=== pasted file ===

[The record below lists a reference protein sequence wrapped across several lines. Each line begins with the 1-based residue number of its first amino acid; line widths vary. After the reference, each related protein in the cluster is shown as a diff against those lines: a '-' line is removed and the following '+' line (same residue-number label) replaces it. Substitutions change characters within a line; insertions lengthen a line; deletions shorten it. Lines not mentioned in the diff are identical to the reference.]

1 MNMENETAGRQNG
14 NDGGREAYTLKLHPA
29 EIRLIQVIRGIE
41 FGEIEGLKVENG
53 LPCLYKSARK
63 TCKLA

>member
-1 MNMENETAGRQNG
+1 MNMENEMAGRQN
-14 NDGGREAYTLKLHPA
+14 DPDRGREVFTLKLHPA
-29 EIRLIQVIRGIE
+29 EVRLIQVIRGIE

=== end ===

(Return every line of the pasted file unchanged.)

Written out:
[The record below lists a reference protein sequence wrapped across several lines. Each line begins with the 1-based residue number of its first amino acid; line widths vary. After the reference, each related protein in the cluster is shown as a diff against those lines: a '-' line is removed and the following '+' line (same residue-number label) replaces it. Substitutions change characters within a line; insertions lengthen a line; deletions shorten it. Lines not mentioned in the diff are identical to the reference.]

1 MNMENETAGRQNG
14 NDGGREAYTLKLHPA
29 EIRLIQVIRGIE
41 FGEIEGLKVENG
53 LPCLYKSARK
63 TCKLA

>member
-1 MNMENETAGRQNG
+1 MNMENEMAGRQN
-14 NDGGREAYTLKLHPA
+14 DPDRGREVFTLKLHPA
-29 EIRLIQVIRGIE
+29 EVRLIQVIRGIE